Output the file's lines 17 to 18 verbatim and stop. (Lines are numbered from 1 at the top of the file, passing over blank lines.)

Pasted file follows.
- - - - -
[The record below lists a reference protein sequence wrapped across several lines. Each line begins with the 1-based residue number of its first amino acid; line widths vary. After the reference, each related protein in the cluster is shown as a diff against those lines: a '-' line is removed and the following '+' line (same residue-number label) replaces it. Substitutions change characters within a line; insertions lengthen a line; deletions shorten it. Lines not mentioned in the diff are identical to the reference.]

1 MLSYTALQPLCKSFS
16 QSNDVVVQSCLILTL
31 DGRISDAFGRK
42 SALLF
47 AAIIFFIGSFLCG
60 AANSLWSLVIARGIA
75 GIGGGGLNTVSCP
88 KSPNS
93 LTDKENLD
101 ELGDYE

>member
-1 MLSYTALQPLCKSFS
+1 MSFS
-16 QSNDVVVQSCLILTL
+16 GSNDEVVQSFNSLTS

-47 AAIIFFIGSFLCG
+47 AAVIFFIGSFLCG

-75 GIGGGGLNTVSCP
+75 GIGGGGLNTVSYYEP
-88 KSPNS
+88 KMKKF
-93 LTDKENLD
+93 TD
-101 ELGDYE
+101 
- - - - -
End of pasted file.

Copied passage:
-47 AAIIFFIGSFLCG
+47 AAVIFFIGSFLCG